• Attracting top talent – creating comfortable, appealing workplaces with flexibility and choices for work is an important tactic to recruit and retain top talent.
  • Engagement – the workplace can engage employees by providing a communication and integration medium that helps recognize individual or team contributions and provides spaces for effective collaboration.
  • Remote working – employees also work while traveling, in hotels, at customer sites, and at home. So, future workplaces need to be supported with the right technology that allows employees to work effectively from anywhere. 
  • Flexible work – employee engagement becomes relatively high when employees are motivated, which positively impacts flexible work. Workplaces must be flexible enough to support such needs, and activate the disengaged workforce. 
  • Activity-based work – to reduce complexity, workplaces need to be built to help support different work activities through dedicated work areas and facilities.
  • Modern design – workplaces with modern design that take into account thermal comfort or air quality, natural light, noise, open spaces and good ergonomics are needed to grow productivity and provide a healthy environment. 
  • New technology – the use of new technologies such as smart desks and boards, intelligent devices and assistants, and virtual team rooms is increasing in the workplace today. 
  • Best experience for employees – for workforces, what matters is the right, relevant experiences with their workplaces. So, the primary purpose of building any workplace should focus on providing the best experiences for them.

Many of these trends provide an opportunity for the growth of digital workplaces that will continue to evolve. Digital workplaces deliver all the tools employees need to accomplish their tasks while breaking down existing silos. A successful digital workplace strategy can have measurable returns, from increasing efficiency and productivity and a more significant level of innovation and collaboration, to reducing security risks, greater talent attraction, improved employer brand, improved employee engagement and retention, reducing cost and providing a better level of services and experiences for customers.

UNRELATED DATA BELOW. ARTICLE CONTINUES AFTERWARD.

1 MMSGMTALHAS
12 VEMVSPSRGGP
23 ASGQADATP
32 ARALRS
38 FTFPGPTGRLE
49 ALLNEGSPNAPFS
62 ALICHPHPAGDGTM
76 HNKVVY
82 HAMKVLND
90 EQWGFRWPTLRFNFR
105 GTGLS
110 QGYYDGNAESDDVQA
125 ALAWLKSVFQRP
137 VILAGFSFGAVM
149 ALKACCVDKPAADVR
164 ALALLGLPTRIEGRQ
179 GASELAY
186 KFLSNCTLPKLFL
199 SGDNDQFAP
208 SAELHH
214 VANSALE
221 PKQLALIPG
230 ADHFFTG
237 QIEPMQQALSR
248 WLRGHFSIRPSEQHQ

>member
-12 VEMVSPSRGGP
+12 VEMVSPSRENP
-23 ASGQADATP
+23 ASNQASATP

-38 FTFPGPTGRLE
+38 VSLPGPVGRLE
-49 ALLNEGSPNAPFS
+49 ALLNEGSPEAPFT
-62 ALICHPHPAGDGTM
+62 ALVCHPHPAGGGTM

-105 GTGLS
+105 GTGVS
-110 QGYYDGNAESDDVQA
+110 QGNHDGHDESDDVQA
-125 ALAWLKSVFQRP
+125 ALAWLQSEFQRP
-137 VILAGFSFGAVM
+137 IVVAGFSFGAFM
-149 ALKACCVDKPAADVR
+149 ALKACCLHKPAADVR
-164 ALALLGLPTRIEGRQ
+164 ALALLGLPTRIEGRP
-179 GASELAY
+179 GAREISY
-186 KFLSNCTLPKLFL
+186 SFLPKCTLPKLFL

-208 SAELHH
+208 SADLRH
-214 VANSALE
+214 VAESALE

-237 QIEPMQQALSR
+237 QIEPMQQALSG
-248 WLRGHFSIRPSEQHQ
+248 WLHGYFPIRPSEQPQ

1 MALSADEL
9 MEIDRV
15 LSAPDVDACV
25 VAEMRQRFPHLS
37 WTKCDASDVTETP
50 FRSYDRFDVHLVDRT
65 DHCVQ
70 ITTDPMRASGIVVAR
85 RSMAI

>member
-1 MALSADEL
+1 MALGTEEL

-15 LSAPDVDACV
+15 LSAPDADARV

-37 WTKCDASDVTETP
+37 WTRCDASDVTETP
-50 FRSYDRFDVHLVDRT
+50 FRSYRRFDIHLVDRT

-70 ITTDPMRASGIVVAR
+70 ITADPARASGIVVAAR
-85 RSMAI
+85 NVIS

Are immersive experiences the future?

The ongoing hype with the metaverse promises to bring us persistent, decentralized, collaborative, and interoperable opportunities in the new world of work and an immersive experience that could be unforgettable. That could eventually help enterprises to achieve better engagement, collaboration, and connection with their employees through virtually augmented workspaces. 

The metaverse promises to bring us decentralized, collaborative, and interoperable opportunities in the new world of work – that could help enterprises to achieve better connection with their employees through virtually augmented workspaces.

Organizations that want to hold seats in the early adopters’ category can encourage employees to communicate with their colleagues at a virtual training center, visit virtual events, explore employee lounges (which can eventually become a connection point beyond work), relax in wellbeing spaces and build relationships among broader workforces. In addition, employees may create virtual avatars that match their personalities, preferences, and appearance, and immersive experiences can be used to augment and speed up the job application journey for new recruits and candidates.

Together with the experience, there is also an economic reward system for participating in the metaverse, which is, in fact, one of its key differentiators from the existing real world. A robust multi-dimensional reward model based on the economics of cryptocurrency tokens can potentially replace employees’ incomes in the physical world. Interoperability within different metaverse worlds is an essential differentiator to overcoming current legacy problems.

Moreover, think about a physical workplace where you work with robots, humanoids and other intelligent machines as co-workers. Our colleagues in the metaverse will not be limited to the avatars of our real-world colleagues. Instead, we will be joined by many digital colleagues, who will be knowledgeable, AI-powered, human-like bots. These cognitive agents will act as advisors and assistants, doing repetitive high-volume work in the metaverse and freeing up human workers for more productive, creative and value-added tasks.

Creating an effective digital workplace requires all the pieces of digital workplace strategy shaped into perfect order, while understanding the need to facilitate relationships, creativity and wellness. Technology and workplace experience are the key components of the hybrid employee experience, and improving these areas will drive employee satisfaction to the next level.

ARHybrid workingOrganisational designPost-Covid workplaceShaping cultureVR

Discover more in

Organisational design